British Mycological Society
The Society was formed based on the efforts of two local societies, the Woolhope Naturalists' Field Club of Hereford and the Yorkshire Naturalists’ Union. The curator of the Hereford club, Dr. H.G. Bull, convinced the members in 1867 to undertake the particular study of mushrooms. While the mycological efforts of the club diminished somewhat upon the death of Dr. Bull, the Union of Yorkshire took the lead and founded its mycological committee in 1892. This committee attracted many eminent mycologists including Mordecai Cubitt Cooke (1825–1914), Carleton Rea (1861–1946), George Edward Massee (1850–1917), Charles Bagge Plowright (1849–1910) and others.
The need for a national organization and the need for a journal to publish their observations led M.C. Cooke, C. Rea, G.E. Massee, Charles Crossland (1844–1916) and other mycologists to found the Society in 1896. Elected as the first officers were G.E. Massee as president, C. Crossland as treasurer, and C. Rea as secretary. The choice of G.E. Massee for president was based on his international reputation (he had more than 250 mycological publications) and his role as the mycologist at the Royal Botanical Gardens of Kew (where he had replaced M.C. Cooke as mycologist in 1893). In 1897, C. Rea assumed the function of treasurer, remained secretary until 1918 and was editor until 1930.
By 1903 the Society had over a hundred members, by shortly after World War II it had over four hundred members, and by 2006 membership reached over two thousand.
Before World War II the award of honorary membership was seldom given:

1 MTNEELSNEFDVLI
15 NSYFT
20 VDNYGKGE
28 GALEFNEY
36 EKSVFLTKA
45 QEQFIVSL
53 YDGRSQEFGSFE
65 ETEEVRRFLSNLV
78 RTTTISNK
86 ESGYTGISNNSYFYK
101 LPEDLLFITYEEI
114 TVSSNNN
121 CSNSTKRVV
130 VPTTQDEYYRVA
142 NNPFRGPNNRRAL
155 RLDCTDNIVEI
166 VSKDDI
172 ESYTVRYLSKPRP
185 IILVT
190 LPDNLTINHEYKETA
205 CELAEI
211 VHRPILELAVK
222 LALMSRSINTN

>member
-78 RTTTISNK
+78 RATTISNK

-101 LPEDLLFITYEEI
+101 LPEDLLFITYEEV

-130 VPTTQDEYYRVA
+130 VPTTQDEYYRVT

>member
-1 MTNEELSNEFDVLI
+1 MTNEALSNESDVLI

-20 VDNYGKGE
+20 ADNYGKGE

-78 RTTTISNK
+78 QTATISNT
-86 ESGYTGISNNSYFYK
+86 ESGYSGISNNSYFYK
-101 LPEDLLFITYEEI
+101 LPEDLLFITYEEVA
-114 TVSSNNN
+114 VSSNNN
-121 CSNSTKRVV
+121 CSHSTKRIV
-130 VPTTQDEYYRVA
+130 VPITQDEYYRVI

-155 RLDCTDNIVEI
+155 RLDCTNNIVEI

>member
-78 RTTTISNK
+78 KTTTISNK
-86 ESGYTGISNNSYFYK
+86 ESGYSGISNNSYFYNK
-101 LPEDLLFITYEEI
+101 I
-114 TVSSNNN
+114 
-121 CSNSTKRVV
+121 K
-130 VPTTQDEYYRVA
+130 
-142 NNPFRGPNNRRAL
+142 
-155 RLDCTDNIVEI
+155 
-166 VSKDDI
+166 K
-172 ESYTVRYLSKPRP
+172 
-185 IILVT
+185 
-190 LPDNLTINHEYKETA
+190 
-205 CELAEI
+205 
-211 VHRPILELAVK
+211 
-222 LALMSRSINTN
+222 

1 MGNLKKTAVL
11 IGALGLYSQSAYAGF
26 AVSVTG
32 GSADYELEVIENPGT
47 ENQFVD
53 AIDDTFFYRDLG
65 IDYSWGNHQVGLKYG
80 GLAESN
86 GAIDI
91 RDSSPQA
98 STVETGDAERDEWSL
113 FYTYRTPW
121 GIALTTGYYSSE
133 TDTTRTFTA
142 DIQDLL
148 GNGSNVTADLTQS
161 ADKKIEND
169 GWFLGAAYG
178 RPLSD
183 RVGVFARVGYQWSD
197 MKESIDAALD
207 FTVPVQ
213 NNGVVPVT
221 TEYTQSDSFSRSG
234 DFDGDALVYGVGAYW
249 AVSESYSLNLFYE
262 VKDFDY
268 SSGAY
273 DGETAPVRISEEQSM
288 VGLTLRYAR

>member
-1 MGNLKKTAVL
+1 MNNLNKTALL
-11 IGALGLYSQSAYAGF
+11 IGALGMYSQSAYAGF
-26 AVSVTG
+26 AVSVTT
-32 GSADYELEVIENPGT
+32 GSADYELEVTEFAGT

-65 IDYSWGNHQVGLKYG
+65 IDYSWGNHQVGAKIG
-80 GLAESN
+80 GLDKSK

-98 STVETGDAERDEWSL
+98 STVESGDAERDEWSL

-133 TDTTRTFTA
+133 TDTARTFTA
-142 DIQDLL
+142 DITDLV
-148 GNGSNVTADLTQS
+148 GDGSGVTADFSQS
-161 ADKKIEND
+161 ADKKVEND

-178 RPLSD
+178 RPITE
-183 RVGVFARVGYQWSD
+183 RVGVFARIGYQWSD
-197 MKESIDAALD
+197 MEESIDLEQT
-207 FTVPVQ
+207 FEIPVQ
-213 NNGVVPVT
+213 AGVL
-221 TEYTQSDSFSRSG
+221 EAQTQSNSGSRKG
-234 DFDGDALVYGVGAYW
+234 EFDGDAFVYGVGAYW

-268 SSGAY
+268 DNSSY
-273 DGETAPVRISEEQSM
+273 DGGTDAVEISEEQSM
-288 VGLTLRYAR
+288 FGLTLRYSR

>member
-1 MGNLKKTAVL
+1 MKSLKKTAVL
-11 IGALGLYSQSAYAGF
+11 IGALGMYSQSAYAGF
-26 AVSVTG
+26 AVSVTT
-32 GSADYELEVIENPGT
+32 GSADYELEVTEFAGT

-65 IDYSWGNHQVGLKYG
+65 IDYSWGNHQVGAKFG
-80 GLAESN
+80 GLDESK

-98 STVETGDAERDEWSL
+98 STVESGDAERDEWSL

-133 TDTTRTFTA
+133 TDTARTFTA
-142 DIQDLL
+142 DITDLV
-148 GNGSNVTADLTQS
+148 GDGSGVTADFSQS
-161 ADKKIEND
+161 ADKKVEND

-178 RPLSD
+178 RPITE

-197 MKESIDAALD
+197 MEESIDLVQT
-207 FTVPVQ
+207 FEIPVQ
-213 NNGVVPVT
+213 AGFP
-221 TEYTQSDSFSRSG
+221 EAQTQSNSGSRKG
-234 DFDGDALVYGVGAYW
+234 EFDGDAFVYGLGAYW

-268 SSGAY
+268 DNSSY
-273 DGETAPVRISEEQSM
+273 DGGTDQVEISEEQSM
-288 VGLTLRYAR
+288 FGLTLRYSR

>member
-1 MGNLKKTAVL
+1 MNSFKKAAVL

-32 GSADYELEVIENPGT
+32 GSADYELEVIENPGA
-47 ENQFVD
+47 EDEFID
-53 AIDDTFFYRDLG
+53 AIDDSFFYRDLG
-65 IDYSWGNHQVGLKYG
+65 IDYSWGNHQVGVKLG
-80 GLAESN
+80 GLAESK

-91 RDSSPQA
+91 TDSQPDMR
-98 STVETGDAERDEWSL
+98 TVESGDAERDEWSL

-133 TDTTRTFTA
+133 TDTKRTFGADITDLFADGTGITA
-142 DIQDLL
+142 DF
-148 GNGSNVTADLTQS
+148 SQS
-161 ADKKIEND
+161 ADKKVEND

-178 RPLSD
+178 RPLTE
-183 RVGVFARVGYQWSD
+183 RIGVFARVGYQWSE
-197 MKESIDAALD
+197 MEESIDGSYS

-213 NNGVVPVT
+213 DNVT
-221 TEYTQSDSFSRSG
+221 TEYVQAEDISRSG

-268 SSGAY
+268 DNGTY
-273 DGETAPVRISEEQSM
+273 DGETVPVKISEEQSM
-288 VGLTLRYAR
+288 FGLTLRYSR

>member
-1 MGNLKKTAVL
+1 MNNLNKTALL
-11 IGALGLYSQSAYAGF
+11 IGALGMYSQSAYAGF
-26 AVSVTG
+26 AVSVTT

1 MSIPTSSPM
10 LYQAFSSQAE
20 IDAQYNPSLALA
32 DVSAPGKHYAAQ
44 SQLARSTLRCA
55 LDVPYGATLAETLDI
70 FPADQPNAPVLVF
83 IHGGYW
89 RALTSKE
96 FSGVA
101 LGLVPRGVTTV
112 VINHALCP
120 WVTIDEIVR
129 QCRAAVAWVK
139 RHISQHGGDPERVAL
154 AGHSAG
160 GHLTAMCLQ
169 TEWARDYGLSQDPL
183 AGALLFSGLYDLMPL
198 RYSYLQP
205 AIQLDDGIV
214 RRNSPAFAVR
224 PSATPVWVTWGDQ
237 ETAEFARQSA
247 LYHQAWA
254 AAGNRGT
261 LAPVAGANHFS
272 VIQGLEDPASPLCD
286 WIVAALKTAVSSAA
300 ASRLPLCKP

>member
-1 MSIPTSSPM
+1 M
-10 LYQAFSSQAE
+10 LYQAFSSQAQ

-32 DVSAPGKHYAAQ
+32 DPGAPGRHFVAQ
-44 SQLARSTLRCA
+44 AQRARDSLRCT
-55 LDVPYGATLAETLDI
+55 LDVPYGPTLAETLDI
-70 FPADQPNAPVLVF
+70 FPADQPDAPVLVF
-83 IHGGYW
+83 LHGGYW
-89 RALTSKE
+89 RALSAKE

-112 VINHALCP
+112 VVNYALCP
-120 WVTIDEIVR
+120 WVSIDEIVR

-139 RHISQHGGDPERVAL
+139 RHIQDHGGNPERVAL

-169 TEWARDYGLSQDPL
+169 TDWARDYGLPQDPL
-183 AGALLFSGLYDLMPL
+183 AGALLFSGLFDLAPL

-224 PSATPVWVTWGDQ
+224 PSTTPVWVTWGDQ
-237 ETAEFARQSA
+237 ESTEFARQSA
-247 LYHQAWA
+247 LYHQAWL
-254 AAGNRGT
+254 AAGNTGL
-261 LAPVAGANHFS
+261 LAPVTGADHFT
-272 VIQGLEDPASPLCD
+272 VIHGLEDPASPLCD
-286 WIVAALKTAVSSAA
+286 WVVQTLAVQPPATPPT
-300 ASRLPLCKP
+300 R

- 1905 - Émile Boudier (1828–1920)
- 1916 - Pier Andrea Saccardo (1845–1920)
- 1920 - Carleton Rea (1861–1946)
- 1920 - Narcisse Théophile Patouillard (1854–1926)
Starting in 1896 the Society began publishing the Transactions of the British Mycological Society. In 1989 the Transactions were renamed Mycological Research which in turn was renamed Fungal Biology in 2010. In 1967 the Society began publishing the Bulletin of the British Mycological Society. In 1987 the Bulletin was renamed The Mycologist which in turn was renamed Fungal Biology Reviews in 2007. In 2000, the Society began publishing the quarterly journal Field Mycology for the study and identification of wild fungi. It has not yet been renamed. Periodically, the Society publishes symposia in the British Mycological Society symposium series on a particular theme. The first one, Genetics and physiology of Aspergillus edited by John E. Smith and John A. Pateman, was published in 1977. There have been twenty-four symposia published as of 2006.
The Society also publishes many other items, from fine art prints to illustrated pocket identification guides, as well as a range of curriculum resources for teachers.
In addition to meetings and publications, the Society is involved in the teaching of mycology. It organizes regular field-trips, both in the United Kingdom and abroad, often in formal association with the mycological society in the host country, as for example, the 1952 series of field-trips in France in concert with the Société mycologique de France.
In 1971 under the leadership of then president Terence Ingold, the Society organized and hosted the first international congress of mycologists at Exeter. Eight mycological societies were represented.
Presidents of the Society 1896–1995
- Official webpage of the British Mycological Society
- School webpage of the British Mycological Society
- "Mycolegium" webpage of the British Mycological Society
- "Fungal Records Database of the British Isles" (managed by the British Mycological Society)